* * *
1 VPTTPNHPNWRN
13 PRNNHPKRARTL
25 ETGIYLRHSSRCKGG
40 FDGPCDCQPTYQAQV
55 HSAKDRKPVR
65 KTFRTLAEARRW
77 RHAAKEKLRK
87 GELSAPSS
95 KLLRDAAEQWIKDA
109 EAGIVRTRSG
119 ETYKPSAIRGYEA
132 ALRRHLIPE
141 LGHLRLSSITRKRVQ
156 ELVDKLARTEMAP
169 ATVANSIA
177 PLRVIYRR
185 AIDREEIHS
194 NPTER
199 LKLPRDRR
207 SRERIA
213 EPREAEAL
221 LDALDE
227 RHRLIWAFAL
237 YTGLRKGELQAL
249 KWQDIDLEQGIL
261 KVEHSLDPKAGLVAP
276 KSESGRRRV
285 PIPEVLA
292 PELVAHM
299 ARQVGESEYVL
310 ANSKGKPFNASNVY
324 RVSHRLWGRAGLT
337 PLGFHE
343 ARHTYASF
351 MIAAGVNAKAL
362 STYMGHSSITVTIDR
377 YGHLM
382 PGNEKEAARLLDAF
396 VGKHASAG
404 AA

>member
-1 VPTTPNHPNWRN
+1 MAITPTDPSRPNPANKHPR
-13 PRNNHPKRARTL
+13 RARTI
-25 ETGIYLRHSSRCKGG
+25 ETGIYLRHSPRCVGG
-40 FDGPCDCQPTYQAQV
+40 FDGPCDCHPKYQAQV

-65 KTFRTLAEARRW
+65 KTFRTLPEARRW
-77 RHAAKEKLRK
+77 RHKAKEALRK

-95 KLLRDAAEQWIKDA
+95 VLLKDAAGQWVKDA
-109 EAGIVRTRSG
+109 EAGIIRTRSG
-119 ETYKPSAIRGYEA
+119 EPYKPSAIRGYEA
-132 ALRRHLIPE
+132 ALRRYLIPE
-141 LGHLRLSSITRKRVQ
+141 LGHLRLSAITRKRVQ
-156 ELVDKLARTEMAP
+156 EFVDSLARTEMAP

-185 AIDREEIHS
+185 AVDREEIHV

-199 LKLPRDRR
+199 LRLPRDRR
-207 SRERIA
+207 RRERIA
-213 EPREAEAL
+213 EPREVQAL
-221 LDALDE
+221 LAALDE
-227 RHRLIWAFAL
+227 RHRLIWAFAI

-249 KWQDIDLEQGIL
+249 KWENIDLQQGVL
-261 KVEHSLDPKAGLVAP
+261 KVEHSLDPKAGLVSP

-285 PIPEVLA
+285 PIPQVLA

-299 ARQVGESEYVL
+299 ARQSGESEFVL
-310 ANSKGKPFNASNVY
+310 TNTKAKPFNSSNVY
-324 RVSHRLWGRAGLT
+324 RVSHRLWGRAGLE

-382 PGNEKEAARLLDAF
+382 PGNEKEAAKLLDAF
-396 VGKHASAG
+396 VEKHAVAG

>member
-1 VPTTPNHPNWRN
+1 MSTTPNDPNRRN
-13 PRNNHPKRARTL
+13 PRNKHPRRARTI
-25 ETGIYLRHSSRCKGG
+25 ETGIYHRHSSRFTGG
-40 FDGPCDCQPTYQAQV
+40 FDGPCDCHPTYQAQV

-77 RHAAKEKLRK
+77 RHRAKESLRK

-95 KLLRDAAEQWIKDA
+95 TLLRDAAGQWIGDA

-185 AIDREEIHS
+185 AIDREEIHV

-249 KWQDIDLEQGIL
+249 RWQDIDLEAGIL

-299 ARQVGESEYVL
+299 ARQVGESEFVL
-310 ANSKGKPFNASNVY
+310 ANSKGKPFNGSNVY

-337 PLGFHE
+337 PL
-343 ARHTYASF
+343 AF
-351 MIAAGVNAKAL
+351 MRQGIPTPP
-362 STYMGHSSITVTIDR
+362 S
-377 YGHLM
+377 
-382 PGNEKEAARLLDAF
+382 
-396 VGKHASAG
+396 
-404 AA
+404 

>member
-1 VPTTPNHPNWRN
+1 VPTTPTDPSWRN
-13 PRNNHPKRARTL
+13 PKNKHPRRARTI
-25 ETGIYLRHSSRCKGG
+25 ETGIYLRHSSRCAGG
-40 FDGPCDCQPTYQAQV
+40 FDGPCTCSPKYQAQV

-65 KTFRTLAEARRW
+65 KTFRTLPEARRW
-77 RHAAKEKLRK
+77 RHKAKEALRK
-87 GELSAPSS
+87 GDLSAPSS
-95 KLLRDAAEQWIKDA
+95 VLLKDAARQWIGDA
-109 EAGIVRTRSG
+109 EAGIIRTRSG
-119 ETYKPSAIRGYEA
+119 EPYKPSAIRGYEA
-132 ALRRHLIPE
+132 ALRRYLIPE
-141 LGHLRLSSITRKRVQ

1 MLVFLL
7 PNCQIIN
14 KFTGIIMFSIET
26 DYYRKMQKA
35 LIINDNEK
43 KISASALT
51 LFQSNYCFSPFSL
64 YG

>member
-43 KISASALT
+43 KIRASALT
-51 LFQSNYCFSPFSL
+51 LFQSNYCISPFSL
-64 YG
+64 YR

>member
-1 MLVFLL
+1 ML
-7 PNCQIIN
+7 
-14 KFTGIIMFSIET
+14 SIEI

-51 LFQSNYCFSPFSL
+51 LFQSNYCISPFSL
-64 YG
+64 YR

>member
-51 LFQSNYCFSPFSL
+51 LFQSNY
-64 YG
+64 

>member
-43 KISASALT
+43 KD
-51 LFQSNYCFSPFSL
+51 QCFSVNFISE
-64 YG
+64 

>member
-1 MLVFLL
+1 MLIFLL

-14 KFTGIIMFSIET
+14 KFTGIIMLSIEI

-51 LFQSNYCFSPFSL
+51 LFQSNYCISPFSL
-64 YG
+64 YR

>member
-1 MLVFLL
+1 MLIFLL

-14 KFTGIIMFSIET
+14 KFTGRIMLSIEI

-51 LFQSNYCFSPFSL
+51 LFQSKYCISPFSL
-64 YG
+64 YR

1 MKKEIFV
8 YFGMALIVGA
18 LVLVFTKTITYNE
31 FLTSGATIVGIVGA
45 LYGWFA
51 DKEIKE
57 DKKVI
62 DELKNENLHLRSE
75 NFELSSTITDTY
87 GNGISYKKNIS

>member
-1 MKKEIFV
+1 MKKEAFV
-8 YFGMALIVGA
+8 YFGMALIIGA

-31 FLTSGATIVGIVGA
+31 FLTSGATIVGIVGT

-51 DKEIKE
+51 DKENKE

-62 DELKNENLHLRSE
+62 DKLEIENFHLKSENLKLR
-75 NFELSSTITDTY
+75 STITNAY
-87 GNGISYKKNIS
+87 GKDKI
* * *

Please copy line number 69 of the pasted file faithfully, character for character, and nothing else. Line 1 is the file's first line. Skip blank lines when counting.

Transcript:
+199 LRLPRDRR